It may be the 21st-Century, however, “Yes, ma’am” and “No, sir” are not derisive retorts but words of respect to our elders. Boys and grown men instinctively grab the door for a woman or young lady. Now, that’s not saying Southern gals don’t have spunk. Lord, just rile a Southern girl and you’ll learn right quick they invented sass. They also know, you know, you likely deserved it.
The 21st-Century Southern woman exited the confines of the kitchen and no longer remains in the shadows cast by men. She forges her own identity in society and dares men to catch up to her.
Some Traditions Linger
Of course, when someone approaches on a back road, there will be a casual exchange of raised fingers atop their respective steering wheels. It’s an evolution of the tradition that declares in the South no one stays a stranger for long. Handshakes and friendly howdies transform strangers into friends whether visiting or just passing through. What has changed is the inclusion of women in those customary exchanges.
But Some Traditions Remain Steadfast in the South
Last but not least, it’s downright hard to distinguish faith from football conversations. They both can offer the same fervor. In the South, the Lord’s Day is Sunday and everyone agrees that God graces every church, small or large, but Saturday, God sports our team colors, sits on our side of the field and favors our victories.
Now there’s a heap more we could wrangle back and forth about on this subject, but I reckon you’ve got the gist. We may not always plainly define it, but we sure know when we have read a great Southern novel. When we come to the last page and close a good southern novel, we feel sad because it ended.
T. M. Brown
First published May 2020, Purgatory, A Progeny’s Quest, is the third book in the Shiloh Mystery Series. Re-released March 2022. Theo just can’t seem to avoid landing smack dab in the middle of life-altering threats and conflicts that shatter the peace and tranquility of lil’ ol’ Shiloh. Some family trees get shaken and familiar characters face life and death decisions to protect others in the next story.
Watch for Fifth Anniversary Editions coming soon of Sanctuary & Testament!
Authors and social media–an arranged marriage benefiting one and sucking the life out of the other. One garnishes all the attention, the other screams to be heard. One, an unsated polygamist, the other, another trophy in the crowded harem. I often wonder, how might the notable, best-selling authors whose careers began long before the internet age would have faired if they launched their first novel today.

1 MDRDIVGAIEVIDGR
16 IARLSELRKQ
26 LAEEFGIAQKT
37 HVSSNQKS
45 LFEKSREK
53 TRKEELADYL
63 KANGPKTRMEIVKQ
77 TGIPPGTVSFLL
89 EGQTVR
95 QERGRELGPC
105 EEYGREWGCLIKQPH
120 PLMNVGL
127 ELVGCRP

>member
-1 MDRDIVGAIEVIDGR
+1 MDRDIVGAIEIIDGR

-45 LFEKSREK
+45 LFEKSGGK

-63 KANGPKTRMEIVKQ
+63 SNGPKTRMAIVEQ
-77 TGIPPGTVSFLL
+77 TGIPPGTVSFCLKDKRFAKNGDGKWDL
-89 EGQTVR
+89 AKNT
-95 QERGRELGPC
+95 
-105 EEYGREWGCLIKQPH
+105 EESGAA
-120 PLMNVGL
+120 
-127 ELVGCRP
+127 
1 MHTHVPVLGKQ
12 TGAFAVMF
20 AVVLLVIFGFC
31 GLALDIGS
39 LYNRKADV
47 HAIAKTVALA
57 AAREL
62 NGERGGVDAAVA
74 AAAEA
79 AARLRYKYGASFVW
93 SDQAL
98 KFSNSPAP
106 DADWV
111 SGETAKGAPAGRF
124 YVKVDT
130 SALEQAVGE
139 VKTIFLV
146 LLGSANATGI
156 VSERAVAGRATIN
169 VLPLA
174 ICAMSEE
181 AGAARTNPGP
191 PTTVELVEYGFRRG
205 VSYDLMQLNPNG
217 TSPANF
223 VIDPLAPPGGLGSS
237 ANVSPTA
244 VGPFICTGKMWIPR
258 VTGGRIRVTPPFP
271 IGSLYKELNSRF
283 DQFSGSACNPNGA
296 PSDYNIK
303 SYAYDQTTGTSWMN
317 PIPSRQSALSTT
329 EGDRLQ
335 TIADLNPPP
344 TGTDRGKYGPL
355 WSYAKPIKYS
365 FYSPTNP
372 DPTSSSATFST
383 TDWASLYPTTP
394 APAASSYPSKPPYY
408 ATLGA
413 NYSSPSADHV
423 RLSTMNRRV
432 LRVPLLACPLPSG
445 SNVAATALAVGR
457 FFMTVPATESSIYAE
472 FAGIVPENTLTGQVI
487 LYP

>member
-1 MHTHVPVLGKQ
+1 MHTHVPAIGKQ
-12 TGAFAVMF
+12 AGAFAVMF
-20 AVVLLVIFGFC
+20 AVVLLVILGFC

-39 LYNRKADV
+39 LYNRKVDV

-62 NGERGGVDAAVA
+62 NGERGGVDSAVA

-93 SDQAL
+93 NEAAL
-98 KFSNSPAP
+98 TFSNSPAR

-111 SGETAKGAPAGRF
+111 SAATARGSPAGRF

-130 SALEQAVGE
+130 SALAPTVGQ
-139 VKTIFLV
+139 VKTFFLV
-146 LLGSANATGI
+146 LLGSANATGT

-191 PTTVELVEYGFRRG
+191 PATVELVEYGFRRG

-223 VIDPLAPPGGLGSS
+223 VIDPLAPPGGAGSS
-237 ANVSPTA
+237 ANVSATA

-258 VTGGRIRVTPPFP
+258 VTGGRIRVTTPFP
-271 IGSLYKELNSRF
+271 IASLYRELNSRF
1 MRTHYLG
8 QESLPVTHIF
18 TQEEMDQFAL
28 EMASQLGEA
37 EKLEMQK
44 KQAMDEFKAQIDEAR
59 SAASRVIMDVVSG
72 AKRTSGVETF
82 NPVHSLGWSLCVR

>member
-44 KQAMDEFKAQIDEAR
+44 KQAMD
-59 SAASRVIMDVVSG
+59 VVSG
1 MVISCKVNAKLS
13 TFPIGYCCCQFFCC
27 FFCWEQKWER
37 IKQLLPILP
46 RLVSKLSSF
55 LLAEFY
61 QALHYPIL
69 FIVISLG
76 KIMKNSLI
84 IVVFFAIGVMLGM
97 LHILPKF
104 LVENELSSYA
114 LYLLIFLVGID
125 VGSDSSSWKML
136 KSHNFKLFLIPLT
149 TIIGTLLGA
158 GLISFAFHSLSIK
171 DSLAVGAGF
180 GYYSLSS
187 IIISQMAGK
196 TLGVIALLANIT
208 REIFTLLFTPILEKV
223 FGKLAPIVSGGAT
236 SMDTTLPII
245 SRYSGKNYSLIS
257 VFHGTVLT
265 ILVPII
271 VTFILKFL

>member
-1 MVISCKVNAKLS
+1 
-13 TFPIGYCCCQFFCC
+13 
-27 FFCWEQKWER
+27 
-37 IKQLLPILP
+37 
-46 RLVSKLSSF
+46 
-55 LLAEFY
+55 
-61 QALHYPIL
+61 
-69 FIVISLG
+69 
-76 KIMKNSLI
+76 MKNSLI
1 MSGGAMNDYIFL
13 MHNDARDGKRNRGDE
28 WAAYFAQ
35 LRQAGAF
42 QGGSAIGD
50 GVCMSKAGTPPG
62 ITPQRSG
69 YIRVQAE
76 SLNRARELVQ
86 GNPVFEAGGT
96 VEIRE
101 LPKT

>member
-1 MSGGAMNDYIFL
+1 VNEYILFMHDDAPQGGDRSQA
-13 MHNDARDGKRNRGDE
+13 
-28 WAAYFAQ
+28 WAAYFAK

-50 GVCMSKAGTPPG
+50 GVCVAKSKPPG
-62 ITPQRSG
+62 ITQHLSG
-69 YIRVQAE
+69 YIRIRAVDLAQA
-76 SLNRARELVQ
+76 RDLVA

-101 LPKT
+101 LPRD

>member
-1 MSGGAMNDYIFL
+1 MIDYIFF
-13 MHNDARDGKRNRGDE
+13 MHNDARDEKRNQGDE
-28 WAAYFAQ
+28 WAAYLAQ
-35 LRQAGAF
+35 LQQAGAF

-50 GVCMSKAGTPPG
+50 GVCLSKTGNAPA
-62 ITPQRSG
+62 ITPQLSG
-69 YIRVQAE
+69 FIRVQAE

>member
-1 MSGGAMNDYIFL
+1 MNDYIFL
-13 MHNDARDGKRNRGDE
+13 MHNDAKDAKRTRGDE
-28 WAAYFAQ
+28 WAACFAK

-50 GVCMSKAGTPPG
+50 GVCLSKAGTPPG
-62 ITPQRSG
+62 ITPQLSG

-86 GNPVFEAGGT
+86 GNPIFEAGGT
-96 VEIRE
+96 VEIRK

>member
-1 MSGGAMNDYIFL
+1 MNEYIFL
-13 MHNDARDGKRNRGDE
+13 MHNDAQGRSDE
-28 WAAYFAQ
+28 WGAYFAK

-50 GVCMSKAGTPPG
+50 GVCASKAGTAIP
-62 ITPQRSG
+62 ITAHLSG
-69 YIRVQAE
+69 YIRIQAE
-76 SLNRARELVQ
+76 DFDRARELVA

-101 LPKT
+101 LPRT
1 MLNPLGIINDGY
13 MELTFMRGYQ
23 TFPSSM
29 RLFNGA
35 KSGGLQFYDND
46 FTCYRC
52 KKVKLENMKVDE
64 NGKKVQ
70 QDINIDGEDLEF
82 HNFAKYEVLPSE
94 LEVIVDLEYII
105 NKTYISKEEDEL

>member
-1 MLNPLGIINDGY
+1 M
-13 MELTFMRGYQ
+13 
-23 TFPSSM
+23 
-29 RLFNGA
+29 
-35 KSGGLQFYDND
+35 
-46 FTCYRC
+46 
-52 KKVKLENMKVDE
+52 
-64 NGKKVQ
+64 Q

I imagine the gatekeepers prefer such thoughts go unnoticed, but I sense such thoughts exist all the same. More and more readers invest their precious time and money to be entertained but end up scratching their heads at the so-called best-sellers. When they dive deeper to discover a good read, they struggle all the more.
Vanity publishing has transformed itself into being called “independently published” thanks to KDP and Ingram who tantalize the egos of authors into believing they too can become the next bestseller. Mercenary book contests, awards, promotions are sucking even more from the lifeblood of naive, eager authors. Independent publishing likewise has morphed into hybrid publishing while disguised small publishers, often begun by frustrated authors, reap royalties earned by other unsuspecting authors. Then when the individual author figures out they cannot get a real publishing contract they create their own quirky-named publishing entity to self-publish.
In the meantime, mainstream publishers devour one another attempting to hoard what meager profit they can squeeze from each contracted author. They end up churning out cookie-cutter novels faster than Henry Ford ever imagined possible on his assembly lines. The pressure of the most popular authors must be intense. Some now turn out a new title every 3-6 months. Of course, it’s their name that sells not the story he or she hardly writes in solitude anymore.
So, what can be done? The best gatekeepers in the publishing world exist in independently-owned bookstores. They survive because of their reputation to recognize truly worthwhile books for you, their valued customers. Unlike the big internet booksellers, they cannot clutter their shelves with drivel, whether big-name published or self-published. They build trust by listening to what you find to be good books.
In the end, readers should determine by word of mouth what are the current best books to read. Mercenary marketing to bolster sales seldom works if readers feel betrayed after buying a certain new novel promoted in a glitzy ad campaign.
Therefore, I believe, a groundswell of reviews and personal referrals among friends and family urging them to get a copy of an author’s latest book offers the purest form of promotion any author should hope to receive.
I suspect a few will read this entire diatribe. If you have and have an opinion or comment, please feel free to offer it. You are encouraged to share it as well.
“Every author should remember the reason, the motivation, the muse, that stirred him or her to pen their story in the first place.”